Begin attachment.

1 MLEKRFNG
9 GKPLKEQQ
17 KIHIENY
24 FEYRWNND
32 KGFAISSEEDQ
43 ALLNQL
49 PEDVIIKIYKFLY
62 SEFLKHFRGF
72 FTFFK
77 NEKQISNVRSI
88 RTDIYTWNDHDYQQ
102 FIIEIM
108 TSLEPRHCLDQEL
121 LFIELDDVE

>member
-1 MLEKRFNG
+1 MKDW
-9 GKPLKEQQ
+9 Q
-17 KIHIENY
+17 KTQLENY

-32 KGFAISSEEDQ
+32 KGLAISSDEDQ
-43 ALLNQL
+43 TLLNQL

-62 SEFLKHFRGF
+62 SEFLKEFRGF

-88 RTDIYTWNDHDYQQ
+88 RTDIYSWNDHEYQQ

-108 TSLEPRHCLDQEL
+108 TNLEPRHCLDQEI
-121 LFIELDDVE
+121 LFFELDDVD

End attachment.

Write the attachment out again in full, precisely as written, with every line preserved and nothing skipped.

1 MLEKRFNG
9 GKPLKEQQ
17 KIHIENY
24 FEYRWNND
32 KGFAISSEEDQ
43 ALLNQL
49 PEDVIIKIYKFLY
62 SEFLKHFRGF
72 FTFFK
77 NEKQISNVRSI
88 RTDIYTWNDHDYQQ
102 FIIEIM
108 TSLEPRHCLDQEL
121 LFIELDDVE

>member
-1 MLEKRFNG
+1 MKDW
-9 GKPLKEQQ
+9 Q
-17 KIHIENY
+17 KTQLENY

-32 KGFAISSEEDQ
+32 KGLAISSDEDQ
-43 ALLNQL
+43 TLLNQL

-62 SEFLKHFRGF
+62 SEFLKEFRGF

-88 RTDIYTWNDHDYQQ
+88 RTDIYSWNDHEYQQ

-108 TSLEPRHCLDQEL
+108 TNLEPRHCLDQEI
-121 LFIELDDVE
+121 LFFELDDVD